Because marriage is both a vocation (a calling from God) and a sacrament, special gifts and graces are given to the couple entering Matrimony. Participants enter into the sacrament of Matrimony with the intention that their union will be permanent, faithful, and fruitful.
Arrangements for weddings must be made by the parties to the proposed marriage at least six months in advance of the wedding and prior to setting a firm date. This will allow sufficient time for the couple to complete the required meetings, to attend the pre-marriage programs and to prepare a proper celebration of the sacrament.
Marriage as a Sacrament
Marriage perfects the human love of the spouses
1662 Marriage is based on the consent of the contracting parties, that is, on their will to give themselves, each to the other, mutually and definitively, in order to live a covenant of faithful and fruitful love.
1663 Since marriage establishes the couple in a public state of life in the Church, it is fitting that its celebration be public, in the framework of a liturgical celebration, before the priest (or a witness authorized by the Church), the witnesses, and the assembly of the faithful.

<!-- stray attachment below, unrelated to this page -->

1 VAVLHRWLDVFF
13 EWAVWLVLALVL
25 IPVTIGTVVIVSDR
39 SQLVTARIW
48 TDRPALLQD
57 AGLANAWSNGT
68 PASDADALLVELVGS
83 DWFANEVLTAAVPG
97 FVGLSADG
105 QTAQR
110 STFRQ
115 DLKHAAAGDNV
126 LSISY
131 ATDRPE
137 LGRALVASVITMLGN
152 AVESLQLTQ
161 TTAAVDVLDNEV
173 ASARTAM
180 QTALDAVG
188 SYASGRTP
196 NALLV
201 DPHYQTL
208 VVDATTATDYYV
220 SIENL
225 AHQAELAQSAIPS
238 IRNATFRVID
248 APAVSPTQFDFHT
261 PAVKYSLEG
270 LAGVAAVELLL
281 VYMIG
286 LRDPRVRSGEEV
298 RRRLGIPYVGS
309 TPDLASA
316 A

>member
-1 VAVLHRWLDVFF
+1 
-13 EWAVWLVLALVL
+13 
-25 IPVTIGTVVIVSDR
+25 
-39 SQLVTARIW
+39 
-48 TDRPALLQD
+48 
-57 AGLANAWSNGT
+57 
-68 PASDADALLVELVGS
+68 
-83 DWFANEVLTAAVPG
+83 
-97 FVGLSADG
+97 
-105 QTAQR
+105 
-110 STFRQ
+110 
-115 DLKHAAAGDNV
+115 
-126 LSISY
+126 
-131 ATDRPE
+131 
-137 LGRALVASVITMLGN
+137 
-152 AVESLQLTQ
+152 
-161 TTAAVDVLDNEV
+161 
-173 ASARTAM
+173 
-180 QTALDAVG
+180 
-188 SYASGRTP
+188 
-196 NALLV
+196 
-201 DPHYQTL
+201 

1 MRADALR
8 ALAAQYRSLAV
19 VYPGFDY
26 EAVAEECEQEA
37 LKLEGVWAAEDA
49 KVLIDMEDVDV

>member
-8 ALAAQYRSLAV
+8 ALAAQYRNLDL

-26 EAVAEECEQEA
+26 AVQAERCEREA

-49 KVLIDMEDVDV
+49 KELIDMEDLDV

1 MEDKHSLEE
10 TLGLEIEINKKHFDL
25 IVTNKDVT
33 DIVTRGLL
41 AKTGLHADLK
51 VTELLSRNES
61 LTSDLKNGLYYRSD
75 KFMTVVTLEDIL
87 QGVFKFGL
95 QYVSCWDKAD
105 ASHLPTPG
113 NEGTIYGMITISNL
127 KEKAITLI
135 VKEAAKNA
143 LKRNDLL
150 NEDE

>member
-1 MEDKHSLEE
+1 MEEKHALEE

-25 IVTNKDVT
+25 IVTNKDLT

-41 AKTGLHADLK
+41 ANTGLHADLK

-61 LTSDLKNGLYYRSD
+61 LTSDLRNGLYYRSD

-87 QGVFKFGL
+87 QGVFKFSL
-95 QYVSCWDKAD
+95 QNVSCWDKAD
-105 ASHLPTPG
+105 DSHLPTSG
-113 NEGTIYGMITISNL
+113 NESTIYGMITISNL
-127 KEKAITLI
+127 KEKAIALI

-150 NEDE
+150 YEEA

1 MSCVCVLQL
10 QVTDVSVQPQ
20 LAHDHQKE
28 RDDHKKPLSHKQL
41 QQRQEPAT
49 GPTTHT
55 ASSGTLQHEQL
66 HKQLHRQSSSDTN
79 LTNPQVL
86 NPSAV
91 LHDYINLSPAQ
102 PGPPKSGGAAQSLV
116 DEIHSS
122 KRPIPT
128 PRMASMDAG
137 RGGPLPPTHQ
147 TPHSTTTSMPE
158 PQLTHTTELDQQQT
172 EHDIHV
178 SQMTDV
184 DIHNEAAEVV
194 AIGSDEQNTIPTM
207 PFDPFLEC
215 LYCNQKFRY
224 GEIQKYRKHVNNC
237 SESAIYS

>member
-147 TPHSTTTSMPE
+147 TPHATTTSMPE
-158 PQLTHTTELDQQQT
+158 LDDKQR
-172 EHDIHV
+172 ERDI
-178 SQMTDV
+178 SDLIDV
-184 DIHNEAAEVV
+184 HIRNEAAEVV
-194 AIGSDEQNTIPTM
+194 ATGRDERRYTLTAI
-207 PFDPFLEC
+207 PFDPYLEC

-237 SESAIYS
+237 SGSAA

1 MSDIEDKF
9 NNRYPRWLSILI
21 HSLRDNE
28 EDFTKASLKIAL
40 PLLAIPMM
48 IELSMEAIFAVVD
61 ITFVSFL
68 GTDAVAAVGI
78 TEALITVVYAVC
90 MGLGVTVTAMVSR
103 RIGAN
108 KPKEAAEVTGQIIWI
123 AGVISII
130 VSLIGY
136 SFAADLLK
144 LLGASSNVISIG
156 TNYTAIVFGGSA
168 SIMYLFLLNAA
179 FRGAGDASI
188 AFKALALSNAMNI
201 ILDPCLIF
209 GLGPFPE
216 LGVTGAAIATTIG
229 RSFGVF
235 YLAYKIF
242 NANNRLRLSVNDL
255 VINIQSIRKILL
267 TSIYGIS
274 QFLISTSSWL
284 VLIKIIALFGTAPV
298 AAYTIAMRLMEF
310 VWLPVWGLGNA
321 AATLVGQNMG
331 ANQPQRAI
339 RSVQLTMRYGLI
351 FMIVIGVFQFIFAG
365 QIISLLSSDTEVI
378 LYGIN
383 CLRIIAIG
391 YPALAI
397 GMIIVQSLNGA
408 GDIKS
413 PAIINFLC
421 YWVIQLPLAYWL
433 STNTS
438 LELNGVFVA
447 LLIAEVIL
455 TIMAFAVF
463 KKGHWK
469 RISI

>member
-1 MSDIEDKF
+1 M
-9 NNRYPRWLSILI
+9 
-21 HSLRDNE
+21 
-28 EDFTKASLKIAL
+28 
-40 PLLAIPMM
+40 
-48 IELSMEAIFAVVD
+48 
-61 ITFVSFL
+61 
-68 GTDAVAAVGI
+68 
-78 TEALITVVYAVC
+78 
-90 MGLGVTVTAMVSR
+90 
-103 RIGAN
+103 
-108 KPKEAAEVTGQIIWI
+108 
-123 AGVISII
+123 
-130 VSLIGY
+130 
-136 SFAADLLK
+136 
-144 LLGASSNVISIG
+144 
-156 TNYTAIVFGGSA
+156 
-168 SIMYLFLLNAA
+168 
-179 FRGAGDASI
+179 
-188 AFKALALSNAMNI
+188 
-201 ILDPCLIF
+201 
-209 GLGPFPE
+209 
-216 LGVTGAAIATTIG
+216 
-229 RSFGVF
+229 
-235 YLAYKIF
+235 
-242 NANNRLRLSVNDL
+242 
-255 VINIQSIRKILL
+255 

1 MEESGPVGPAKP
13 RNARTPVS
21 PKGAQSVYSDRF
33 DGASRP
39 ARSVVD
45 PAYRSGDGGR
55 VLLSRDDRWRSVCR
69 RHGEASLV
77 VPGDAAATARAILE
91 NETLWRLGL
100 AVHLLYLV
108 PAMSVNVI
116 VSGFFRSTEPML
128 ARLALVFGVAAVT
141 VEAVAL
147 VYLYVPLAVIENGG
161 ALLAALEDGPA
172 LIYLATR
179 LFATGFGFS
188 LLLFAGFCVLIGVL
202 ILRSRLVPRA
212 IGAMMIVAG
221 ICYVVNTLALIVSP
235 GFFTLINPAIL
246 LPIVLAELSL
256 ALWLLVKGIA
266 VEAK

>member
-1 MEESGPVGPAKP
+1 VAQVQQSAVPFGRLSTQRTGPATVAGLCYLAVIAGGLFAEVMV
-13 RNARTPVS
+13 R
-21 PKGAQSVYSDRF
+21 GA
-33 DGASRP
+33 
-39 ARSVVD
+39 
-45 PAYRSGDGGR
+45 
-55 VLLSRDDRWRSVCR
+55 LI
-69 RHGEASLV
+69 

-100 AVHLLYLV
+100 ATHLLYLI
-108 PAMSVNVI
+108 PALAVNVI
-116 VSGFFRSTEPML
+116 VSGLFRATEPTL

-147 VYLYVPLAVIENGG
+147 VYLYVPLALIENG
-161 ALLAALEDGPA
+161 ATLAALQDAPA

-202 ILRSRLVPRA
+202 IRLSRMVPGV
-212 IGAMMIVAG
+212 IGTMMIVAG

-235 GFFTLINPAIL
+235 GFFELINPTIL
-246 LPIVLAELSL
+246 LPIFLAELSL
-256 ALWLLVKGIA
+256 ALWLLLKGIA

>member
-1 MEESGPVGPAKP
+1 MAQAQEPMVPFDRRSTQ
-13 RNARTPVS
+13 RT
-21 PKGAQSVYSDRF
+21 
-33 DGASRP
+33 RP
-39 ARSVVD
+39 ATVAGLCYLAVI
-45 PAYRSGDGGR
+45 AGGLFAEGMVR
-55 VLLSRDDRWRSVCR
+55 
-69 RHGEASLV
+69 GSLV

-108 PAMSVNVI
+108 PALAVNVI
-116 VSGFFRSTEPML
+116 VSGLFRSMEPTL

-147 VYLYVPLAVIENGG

1664 Unity, indissolubility, and openness to fertility are essential to marriage. Polygamy is incompatible with the unity of marriage; divorce separates what God has joined together; the refusal of fertility turns married life away from its “supreme gift,” the child (GS 50 # 1).
1665 The remarriage of persons divorced from a living, lawful spouse contravenes the plan and law of God as taught by Christ. They are not separated from the Church, but they cannot receive Eucharistic communion. They will lead Christian lives especially by educating their children in the faith.